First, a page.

The bottom line of all this is that the ARP Church often does not seem to do church discipline particularly well, or even, in some cases, at all.  This, in turn, raises questions about the ARP Church itself.  There are, of course, debates as to whether the exercise of church discipline is an essential mark of the church.  Some classical Reformed theologians (e.g., John Calvin and Peter van Mastricht) spoke of two marks (the right preaching of the Word and the proper administration of the sacraments) but many other Reformed thinkers (e.g., in the Scots and Belgic Confessions) added the faithful exercise of church discipline to that list.  That being said, the records of the Genevan Consistory certainly indicate that Calvin took discipline with deadly seriousness, and the Westminster Confession of faith, while it does not explicitly frame the issue in terms of three marks, nevertheless cannot be said to slight church discipline in that it devotes an entire chapter to "Church Censures" (chapter 30).  Section 3 of this chapter speaks of such censures as "necessary, for the reclaiming and gaining of offending brethren, for deterring of others from the like offences, for purging out of that leaven which might infect the whole lump, for vindicating the honour of Christ, and the holy profession of the Gospel, and for preventing the wrath of God, which might justly fall upon the Church, if they should suffer His covenant, and the seals thereof, to be profaned by notorious and obstinate offenders."  Here we are faced with an uncomfortable question: Given that the church appears to be on the cusp of ecclesiastical anarchy, how long can a body that cannot make its decisions stick or discipline its own members continue to call itself a church?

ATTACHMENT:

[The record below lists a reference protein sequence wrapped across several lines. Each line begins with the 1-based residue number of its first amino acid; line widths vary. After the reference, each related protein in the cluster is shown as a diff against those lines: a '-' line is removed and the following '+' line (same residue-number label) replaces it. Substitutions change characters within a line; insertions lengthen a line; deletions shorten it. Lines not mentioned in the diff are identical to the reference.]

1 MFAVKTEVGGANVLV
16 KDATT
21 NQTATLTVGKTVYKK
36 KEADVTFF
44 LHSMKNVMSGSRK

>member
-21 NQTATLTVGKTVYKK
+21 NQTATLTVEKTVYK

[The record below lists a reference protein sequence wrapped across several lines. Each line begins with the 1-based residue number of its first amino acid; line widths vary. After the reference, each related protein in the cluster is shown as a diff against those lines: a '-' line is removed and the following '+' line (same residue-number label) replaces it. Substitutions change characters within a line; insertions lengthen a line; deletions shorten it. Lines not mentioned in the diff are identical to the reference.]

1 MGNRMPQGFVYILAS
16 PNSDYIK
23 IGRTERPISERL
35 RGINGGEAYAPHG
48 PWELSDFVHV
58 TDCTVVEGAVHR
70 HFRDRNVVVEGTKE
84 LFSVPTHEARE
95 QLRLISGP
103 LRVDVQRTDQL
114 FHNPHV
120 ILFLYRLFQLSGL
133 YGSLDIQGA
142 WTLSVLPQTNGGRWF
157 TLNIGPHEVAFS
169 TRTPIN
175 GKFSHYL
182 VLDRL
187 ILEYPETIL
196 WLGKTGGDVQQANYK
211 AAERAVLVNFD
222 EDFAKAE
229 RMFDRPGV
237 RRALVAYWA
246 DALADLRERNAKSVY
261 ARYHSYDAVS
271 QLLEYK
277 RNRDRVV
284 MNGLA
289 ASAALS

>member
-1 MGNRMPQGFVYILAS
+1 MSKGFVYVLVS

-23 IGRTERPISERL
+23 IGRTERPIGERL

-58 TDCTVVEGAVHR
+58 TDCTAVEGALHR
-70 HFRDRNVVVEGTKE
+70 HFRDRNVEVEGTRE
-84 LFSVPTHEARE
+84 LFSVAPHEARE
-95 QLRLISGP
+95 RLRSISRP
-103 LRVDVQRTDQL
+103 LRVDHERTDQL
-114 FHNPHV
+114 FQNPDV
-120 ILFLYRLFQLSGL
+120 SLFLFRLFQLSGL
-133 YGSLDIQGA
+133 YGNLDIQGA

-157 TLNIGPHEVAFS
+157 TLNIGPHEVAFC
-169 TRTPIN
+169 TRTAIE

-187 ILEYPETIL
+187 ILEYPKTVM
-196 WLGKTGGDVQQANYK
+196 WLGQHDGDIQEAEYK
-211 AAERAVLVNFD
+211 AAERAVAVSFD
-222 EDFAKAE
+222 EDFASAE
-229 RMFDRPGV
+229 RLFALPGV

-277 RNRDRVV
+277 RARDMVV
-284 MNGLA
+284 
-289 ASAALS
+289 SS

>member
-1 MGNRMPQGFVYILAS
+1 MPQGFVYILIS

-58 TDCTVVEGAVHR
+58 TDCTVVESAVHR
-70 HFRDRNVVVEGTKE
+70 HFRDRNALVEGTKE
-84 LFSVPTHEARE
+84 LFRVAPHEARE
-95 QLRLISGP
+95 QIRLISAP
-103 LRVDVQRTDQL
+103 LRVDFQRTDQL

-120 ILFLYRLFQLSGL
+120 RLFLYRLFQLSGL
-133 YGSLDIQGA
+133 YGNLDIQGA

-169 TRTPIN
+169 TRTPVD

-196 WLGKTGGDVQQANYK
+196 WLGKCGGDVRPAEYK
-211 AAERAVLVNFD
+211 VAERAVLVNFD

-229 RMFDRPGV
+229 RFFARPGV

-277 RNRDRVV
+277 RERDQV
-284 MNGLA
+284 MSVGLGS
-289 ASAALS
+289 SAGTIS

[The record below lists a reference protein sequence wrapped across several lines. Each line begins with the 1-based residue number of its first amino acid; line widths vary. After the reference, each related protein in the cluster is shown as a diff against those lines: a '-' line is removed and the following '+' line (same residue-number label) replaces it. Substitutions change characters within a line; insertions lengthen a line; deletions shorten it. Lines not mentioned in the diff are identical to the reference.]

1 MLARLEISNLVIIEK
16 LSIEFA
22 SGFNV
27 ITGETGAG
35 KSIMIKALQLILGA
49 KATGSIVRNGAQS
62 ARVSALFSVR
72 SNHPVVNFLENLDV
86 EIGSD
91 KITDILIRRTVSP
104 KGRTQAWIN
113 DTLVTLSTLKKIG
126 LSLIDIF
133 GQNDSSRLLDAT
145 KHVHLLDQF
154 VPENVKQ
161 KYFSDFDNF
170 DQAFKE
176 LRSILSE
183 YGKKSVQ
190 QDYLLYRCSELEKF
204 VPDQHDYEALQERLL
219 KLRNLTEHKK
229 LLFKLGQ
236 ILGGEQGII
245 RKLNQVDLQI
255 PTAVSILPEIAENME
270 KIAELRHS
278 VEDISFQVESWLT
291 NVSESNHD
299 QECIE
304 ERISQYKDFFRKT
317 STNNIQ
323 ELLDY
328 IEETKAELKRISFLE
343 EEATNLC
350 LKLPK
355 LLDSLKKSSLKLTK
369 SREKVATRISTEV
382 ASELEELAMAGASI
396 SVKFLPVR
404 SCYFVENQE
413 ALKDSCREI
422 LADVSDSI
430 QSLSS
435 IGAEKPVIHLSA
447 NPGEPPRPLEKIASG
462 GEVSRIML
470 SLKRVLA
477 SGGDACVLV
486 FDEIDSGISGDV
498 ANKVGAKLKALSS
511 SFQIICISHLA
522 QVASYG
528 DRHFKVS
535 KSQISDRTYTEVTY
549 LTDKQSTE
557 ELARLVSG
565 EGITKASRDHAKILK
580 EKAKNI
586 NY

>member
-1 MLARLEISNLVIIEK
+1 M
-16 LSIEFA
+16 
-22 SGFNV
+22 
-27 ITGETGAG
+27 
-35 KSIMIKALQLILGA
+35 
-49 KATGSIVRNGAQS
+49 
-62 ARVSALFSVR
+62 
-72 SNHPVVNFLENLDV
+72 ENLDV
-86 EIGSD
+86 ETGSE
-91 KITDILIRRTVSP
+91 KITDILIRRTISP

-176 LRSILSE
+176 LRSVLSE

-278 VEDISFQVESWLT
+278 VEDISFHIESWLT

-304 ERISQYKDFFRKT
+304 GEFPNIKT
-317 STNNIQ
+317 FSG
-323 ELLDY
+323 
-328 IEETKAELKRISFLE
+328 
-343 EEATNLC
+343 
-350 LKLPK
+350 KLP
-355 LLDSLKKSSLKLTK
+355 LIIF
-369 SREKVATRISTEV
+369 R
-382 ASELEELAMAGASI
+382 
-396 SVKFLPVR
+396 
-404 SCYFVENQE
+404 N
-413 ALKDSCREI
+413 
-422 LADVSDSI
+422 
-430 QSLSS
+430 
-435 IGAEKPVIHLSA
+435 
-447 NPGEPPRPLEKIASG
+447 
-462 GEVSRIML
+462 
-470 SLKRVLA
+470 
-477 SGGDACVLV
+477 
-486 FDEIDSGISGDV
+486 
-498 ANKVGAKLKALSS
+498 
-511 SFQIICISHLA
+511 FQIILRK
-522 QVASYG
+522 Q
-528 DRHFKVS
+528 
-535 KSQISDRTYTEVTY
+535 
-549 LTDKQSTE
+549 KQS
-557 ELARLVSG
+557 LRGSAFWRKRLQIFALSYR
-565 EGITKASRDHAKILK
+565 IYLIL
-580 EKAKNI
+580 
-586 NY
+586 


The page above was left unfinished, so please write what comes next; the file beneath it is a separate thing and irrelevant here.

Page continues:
There has been persistent debate and discussion since the 1970s regarding the failure of the General Synod to bring the Erskine institutions into line with the evangelical identity of the church and the mandates of the ARP Manual of  Authorities and Duties hich governs the activities of the Boards and Agencies of the ARP Church.  As noted above, the March 2010 attempt by the General Synod to replace the Erskine Board of Trustees was met with lawsuits from a number of trustees.  Three trustees obtained a restraining order from a South Carolina judge which kept the sitting Board in place until the case could be heard.  Then, despite the fact that much of the restraining order was quickly overturned on appeal and the General Synod stood a good chance of prevailing on the merits, the General Synod, to paraphrase the "Iron Lady" Margaret Thatcher, went "wobbly" at its June 2010 meeting and passed a motion whereby the Synod would abandon its attempt to replace the Board if the lawsuit against the Synod was withdrawn.  The plaintiffs then sought to extract further concessions from the Synod before the suit was finally withdrawn in September 2010.